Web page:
Oral surgeons, it seemed, were not comfortable delving more than elbow-deep into a patient's head. They had been living in big houses and driving to work in Mercedes-Benz sedans long before Randy had dragged his sorry ass into their offices with his horrifying X-ray and they had absolutely nothing to gain by even attempting to remove these--not so much wisdom teeth in the normal sense as apocalyptic portents from the Book of Revelations. The best way to remove these teeth was with a guillotine. None of these oral surgeons would even consider undertaking the extraction until Randy had signed a legal disclaimer too thick to staple, something that almost had to come in a three-ring binder, the general import of which was that one of the normal consequences of the procedure was for the patient's head to end up floating in a jug of formaldehyde in a tourist trap just over the Mexican border.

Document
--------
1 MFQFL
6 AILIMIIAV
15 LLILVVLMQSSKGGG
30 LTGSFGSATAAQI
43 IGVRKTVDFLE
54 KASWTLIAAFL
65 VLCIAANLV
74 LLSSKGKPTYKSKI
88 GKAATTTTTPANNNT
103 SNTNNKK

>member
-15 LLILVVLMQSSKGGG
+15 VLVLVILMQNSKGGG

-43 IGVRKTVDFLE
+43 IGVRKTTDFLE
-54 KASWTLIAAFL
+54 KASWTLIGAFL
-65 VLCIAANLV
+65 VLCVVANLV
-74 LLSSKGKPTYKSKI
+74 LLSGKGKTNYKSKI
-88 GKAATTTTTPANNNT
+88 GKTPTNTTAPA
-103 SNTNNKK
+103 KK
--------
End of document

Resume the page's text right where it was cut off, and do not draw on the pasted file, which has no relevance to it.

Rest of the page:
In this manner Randy wandered from one oral surgeon's office to another for a few weeks, like a teratomic outcast roving across a post-nuclear waste land being driven out of one village after another by the brickbats of wretched, terrified peasants. Until one day when he walked into an office and the nurse at the front desk almost seemed to expect him, and led him back into an exam room for a private consult with the oral surgeon, who was busy doing something in one of his little rooms that involved putting a lot of bone dust into the air. The nurse bade him sit down, proffered coffee, then turned on the light box and took Randy's X-rays and stuck them up there. She took a step back, crossed her arms, and gazed at the pictures in wonder. "So," she murmured, "these are the famous wisdom teeth!"